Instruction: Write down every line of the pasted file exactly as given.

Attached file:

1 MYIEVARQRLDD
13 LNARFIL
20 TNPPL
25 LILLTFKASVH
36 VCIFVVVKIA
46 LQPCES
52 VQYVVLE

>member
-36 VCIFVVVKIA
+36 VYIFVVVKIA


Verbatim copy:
1 MYIEVARQRLDD
13 LNARFIL
20 TNPPL
25 LILLTFKASVH
36 VCIFVVVKIA
46 LQPCES
52 VQYVVLE

>member
-36 VCIFVVVKIA
+36 VYIFVVVKIA